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  1. As a loving parent, responsible for educating my children and satisfying that unquenchable human desire for knowledge and learning, I have always endeavoured to facilitate my children to “learn”. Pre-school, we used to walk the dogs through the countryside collecting grasses, making leaf patterns, snuggling up with books at home on rainy days, providing copious amounts of scribbling paper and pencils to do artwork. I chose to send my children to local primary school where they flourished under the guidance of a “happy” headteacher and learned to work hard, respect others and join in with all mannner of things like playing guitar, acting in the end of year play or designing experiments for a science festival. I expected homework and we got small regular weekly amounts – 10 sums, 20 spellings, a learning log project to be completed in the best way to suit a childs learning, e.g. coding project, animation or model-making. Brilliant. No problems. We have enjoyed many a “school showcase” where the children excitedly show their carers and peers what they have achieved. I also expect homework and a diary from secondary school. I regularly check to see if it is done or if there are any gaps in understanding that we can help with at home – be it a visit to an art museum or extra help with coding or English language terminology. I like to send my children to school to access the excellent specialist teachers and classroom support staff. However, any move towards distancing parental teamwork from their children’s school education would be a detrimental one.

    • Mark Watson

      I hope that, as a parent, I do the same with my son. I certainly try to. And if every parent was the same then schools, and indeed the whole of society, would be very different.
      But the problem is that we all know this is not the case.
      Like with so many things, I don’t think there is every going to be one answer which is the silver bullet for all schools. What seems to be working very well in Michaela Community free school might not work somewhere else. Perhaps the ‘no homework’ approach works for Christleton International Studio, its pupils and their parents.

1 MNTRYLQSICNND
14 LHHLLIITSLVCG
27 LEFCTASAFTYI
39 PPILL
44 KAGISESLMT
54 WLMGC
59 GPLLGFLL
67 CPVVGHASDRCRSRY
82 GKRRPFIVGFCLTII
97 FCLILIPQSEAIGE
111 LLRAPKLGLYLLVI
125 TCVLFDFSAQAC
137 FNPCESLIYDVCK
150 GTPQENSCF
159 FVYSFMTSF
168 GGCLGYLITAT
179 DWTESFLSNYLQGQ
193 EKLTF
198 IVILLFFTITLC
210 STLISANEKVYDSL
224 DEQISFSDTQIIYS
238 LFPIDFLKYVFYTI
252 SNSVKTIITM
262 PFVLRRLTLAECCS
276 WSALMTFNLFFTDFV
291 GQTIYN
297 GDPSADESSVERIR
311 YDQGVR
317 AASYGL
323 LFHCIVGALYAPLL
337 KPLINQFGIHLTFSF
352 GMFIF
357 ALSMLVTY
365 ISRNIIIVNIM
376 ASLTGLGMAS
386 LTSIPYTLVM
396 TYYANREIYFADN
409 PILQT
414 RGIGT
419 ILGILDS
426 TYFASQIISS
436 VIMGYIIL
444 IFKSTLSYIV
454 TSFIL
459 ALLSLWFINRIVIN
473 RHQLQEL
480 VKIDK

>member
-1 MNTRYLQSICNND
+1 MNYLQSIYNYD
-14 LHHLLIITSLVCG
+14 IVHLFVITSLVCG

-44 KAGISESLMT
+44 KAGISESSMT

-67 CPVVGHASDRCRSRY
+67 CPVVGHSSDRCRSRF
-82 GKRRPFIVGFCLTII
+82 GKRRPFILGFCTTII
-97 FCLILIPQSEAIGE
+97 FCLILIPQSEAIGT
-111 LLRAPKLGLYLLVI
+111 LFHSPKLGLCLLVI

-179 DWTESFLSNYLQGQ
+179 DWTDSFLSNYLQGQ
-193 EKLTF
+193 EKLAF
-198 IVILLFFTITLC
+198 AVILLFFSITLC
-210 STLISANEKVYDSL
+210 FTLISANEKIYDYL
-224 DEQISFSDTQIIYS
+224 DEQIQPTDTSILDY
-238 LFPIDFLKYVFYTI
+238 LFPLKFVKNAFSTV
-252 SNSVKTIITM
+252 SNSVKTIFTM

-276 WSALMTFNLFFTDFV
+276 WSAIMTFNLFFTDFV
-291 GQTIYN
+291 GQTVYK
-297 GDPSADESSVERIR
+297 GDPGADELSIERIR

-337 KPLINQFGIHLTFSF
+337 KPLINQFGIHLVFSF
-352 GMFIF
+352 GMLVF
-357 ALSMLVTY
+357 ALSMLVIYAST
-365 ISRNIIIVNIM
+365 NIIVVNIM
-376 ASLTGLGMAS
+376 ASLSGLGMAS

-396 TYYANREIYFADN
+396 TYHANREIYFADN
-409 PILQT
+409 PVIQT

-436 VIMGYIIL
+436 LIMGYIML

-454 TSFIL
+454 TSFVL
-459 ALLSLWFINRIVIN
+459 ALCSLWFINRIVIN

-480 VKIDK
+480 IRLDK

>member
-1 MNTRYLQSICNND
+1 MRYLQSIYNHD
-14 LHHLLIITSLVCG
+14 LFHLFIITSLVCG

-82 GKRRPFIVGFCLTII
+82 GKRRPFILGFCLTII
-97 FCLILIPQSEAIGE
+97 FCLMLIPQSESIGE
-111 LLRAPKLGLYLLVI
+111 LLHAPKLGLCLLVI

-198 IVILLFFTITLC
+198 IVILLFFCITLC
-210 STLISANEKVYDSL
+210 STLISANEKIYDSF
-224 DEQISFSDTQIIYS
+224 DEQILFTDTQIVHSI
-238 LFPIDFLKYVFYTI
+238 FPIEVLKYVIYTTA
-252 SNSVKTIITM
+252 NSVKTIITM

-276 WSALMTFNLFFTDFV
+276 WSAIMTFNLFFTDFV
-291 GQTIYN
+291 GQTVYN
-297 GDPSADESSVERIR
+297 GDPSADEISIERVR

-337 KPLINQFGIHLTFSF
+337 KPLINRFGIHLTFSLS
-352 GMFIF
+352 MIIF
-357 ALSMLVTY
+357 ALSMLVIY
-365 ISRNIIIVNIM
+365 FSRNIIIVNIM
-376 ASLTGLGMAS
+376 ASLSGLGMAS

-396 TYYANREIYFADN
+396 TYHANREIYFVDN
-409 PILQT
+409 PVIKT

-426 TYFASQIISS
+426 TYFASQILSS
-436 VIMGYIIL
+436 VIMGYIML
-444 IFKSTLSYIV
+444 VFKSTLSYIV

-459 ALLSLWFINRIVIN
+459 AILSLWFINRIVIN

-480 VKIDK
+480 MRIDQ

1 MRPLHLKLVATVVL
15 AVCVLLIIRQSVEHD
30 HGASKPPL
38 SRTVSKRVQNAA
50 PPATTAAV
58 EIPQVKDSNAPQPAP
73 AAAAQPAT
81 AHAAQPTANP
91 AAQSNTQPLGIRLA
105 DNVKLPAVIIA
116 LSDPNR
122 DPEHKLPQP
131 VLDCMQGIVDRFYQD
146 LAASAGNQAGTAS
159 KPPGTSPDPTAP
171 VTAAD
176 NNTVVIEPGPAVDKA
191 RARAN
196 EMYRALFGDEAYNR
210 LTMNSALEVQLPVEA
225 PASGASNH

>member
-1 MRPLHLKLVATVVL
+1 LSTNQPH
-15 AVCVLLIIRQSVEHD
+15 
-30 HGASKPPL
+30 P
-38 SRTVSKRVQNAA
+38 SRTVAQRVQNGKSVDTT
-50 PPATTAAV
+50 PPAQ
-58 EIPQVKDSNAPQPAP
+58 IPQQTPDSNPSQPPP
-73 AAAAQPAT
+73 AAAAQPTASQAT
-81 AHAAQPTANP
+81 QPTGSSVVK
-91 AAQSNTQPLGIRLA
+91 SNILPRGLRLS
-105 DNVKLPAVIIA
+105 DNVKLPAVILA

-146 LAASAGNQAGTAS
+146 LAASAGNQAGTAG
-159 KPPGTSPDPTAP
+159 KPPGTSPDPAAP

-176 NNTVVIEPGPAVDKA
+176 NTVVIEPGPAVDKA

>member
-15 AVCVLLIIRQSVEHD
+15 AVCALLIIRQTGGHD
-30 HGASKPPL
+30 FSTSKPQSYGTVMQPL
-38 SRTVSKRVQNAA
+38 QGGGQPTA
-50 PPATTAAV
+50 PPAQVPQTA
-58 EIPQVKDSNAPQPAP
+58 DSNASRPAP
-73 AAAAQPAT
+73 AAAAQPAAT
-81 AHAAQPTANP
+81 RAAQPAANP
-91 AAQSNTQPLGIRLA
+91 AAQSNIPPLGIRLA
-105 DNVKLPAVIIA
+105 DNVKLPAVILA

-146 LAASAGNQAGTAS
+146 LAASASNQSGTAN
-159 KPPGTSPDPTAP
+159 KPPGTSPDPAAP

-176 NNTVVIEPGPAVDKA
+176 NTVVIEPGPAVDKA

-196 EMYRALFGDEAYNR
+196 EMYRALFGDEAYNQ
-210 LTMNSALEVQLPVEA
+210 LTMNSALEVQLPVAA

But as stated in the article Janet refers to below: “While it is the weakest pupils who benefit most from homework, it is also the weakest pupils who are least likely to complete it.” A rather overly-simplistic statement that will not always be true, but I bet it’s more right than wrong.
      I completely agree with you that education works best when parents and schools work well together, with parents supporting what the school does and being able to invest time in more general education that expands on what is done in the classroom. But when and where that doesn’t happen, schools should be trying to find a way to encourage a change. It will be better for the pupils, it will be better for society, and in the end it will be better for the schools too.

      • Janet Downs

        That Michaela tried and tested various homework strategies to find one that worked for them. Nowhere in that interesting article did the author refer to contracts and the rather aggressive ‘holding parents to account’.
        You’re right that schools work best when parents and schools co-operate. But this needs to be by encouragement not by force or by adopting a tone which suggests ‘we know best and if you don’t conform we’ll take action’.

        • Mark Watson

          Please don’t take this the wrong way, but you appear to be telling Michaela that you know best and that their way (holding children and parents to account, according to the head) is wrong.
          Perhaps they tried encouragement, perhaps it didn’t work. Without knowing all the details I would suggest that whatever the background they seem to have got it right. On that basis I find it hard to argue with their methods even if instinctively I too would prefer an ‘encouragement’ approach.